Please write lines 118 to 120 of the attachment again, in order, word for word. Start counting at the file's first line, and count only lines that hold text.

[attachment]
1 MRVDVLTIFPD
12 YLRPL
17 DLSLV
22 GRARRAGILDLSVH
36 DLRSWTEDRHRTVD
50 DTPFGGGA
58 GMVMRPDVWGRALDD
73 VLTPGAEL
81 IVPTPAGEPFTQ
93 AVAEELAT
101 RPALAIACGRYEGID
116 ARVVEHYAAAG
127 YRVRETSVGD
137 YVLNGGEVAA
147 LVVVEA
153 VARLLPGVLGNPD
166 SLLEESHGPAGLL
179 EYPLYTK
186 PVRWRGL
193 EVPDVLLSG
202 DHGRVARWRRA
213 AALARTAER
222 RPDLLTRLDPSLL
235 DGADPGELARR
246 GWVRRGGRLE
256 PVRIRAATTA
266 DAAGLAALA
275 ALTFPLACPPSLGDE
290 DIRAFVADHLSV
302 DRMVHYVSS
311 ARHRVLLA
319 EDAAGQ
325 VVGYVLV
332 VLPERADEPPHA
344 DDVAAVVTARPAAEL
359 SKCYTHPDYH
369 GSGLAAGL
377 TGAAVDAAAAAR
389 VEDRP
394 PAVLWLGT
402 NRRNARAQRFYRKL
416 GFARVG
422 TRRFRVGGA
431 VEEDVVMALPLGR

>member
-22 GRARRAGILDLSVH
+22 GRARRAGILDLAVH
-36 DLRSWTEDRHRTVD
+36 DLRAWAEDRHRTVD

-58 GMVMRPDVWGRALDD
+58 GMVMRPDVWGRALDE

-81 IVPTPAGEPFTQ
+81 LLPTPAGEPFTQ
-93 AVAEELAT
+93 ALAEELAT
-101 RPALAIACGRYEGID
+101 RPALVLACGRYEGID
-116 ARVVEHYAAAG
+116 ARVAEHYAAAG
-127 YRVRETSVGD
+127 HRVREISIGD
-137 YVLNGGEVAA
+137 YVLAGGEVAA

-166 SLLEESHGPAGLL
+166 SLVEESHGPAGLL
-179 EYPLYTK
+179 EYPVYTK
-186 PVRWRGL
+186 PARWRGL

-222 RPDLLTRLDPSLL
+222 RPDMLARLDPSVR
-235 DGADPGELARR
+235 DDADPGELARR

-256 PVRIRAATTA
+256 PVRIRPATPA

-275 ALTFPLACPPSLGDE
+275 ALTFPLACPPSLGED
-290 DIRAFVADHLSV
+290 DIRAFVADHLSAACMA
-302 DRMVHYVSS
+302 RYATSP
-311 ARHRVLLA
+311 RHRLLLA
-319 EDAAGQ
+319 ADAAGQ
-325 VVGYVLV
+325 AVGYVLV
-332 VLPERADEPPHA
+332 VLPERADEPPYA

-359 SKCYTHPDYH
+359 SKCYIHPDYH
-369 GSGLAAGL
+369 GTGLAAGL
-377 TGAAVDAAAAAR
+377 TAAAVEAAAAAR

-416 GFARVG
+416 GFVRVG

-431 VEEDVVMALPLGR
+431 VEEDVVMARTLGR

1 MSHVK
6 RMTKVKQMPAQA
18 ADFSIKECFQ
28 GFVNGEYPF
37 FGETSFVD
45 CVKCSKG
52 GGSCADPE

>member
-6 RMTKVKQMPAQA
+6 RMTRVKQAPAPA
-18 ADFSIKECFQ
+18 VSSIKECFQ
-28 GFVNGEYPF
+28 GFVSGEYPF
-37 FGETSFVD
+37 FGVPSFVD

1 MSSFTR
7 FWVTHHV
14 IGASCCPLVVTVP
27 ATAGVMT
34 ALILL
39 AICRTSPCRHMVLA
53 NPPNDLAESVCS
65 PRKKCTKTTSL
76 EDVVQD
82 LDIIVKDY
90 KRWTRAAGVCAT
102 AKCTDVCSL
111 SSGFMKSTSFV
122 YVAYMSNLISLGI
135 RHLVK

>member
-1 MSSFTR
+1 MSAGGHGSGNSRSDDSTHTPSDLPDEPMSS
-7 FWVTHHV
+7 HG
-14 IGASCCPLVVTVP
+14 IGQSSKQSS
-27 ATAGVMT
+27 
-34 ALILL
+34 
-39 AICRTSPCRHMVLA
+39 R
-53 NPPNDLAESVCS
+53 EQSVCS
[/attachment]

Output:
14 IGASCCPLVVTVP
27 ATAGVMT
34 ALILL